The OpenSea phishing attack was big news, but since then things have only gotten worse. Axie Infinity is a major success story in the NFT gaming world, with $4 billion in sales and over 1.8 million daily active users. The game, based on cute fuzzy critters people collect called Axies, simply became so popular that the developers couldn’t handle all the transactional requests made by players. They used the gaming-focused Ronin Network blockchain to handle transactions. A hacker was able to use a weakness in this system to gain access and steal roughly $625 million in cryptocurrency in March.
Transactions were frozen when Sky Mavis, the operator of Axie Infinity, discovered the breach a week later. After working with law enforcement, Sky Mavis said it could recover “some” of the funds and that this would take years. The FBI released a statement that a North Korean, state-sponsored hacker group was responsible for the theft. The punishment for the largest breach to date in the cryptocurrency sector in terms of dollars was the Treasury Department sanctioning the cryptocurrency address of the hackers.
Twitter, Beeple, and Louis Vuitton
In another newsworthy item, Beeple, the digital artist and NFT creator, had his Twitter account hacked in May 2022 as part of a phishing scam. Tweets were sent from his account publicizing a raffle for a Louis Vuitton NFT. The Tweets seemed legitimate because Beeple had already collaborated with the fashion house, creating 30 NFTs for a mobile game called Louis The Game. Victims clicked on a link in the Tweets, which drained their crypto wallets. $438K was stolen from fans via links in Beeple’s Twitter account before Beeple regained control.
Beeple is famous in the NFT world, having sold three of the top ten most expensive NFTs to date. His fame makes him a target for hackers. Last year a similar scam was run on the Discord platform before a Beeple sale at Christie’s.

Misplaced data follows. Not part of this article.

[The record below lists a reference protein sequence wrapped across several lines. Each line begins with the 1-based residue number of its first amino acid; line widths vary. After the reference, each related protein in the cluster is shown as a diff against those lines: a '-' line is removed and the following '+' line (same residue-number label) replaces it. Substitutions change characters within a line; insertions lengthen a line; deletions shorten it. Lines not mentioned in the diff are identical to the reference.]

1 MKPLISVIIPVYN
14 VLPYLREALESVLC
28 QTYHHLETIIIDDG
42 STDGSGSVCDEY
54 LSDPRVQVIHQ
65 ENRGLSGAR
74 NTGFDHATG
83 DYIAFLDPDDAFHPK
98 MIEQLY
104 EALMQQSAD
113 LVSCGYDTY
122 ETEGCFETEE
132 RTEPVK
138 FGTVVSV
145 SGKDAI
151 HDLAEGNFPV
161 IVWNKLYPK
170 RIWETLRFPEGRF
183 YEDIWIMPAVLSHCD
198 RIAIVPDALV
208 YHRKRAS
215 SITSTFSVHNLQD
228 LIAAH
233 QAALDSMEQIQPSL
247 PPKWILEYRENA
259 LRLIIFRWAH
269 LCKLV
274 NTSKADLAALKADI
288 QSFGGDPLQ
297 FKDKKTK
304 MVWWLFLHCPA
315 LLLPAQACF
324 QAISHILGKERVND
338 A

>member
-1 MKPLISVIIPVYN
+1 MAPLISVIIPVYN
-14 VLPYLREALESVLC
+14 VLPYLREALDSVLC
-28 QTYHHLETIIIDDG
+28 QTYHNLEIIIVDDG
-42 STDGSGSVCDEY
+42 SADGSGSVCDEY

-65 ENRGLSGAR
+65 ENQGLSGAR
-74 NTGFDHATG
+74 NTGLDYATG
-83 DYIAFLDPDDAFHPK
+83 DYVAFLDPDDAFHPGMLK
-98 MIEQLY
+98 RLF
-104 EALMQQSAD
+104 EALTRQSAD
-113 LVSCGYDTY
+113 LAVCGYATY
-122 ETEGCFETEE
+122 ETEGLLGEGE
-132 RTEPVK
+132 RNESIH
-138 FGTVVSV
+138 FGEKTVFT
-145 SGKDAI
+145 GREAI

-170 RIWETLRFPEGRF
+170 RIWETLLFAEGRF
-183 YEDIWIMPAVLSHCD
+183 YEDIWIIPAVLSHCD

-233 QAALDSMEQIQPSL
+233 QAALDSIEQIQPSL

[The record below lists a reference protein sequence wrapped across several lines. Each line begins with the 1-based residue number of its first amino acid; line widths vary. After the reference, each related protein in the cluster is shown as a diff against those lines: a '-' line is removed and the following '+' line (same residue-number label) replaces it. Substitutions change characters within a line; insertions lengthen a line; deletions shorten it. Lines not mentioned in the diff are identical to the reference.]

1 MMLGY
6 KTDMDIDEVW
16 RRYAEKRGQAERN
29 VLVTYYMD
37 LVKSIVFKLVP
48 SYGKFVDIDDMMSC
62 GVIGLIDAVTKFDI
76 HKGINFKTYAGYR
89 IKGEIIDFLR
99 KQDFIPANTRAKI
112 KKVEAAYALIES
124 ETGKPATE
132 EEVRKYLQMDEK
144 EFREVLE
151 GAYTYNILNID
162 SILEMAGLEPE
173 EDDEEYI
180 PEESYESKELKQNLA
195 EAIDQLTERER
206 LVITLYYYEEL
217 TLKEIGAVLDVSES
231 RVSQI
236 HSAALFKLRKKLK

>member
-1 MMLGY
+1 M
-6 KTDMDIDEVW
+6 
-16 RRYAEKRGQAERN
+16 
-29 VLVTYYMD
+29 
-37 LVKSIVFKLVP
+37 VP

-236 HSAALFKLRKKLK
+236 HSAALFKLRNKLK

We’ve come to trust banks to safeguard our equity (even though they have again and again misplaced that trust) and hope that in the near future, Blockchain will be able to replicate and even usurp that trust. When we buy a painting, we try (if we can afford it) to either buy directly from the artist or at least through a reputable gallery, which will guarantee the provenance of the work. And musicians still entrust their copyrights to the established recording-slash-performance network of producers and other agents of the industry. Failing all else, we hope that the infrastructure serves us well courtside.
At present, due to the lack of binding international legislation, and due to the piracy, which attacks any new industry until it becomes regulated, the digital infrastructure of the blockchain is far from perfect—not because of its technological merits but because it has not yet proven itself to be unassailable.
Until it is, caution is in our hands, and just like in any other form of cyberattack, the onus of security is upon the holder. He or she must think twice (at least) before clicking on a link or entrusting his or her valuables to a scam site owner. And because nobody is entirely immune to lies, we need all the help we can get.
Head over to the App store now and see what novoShield can do for you.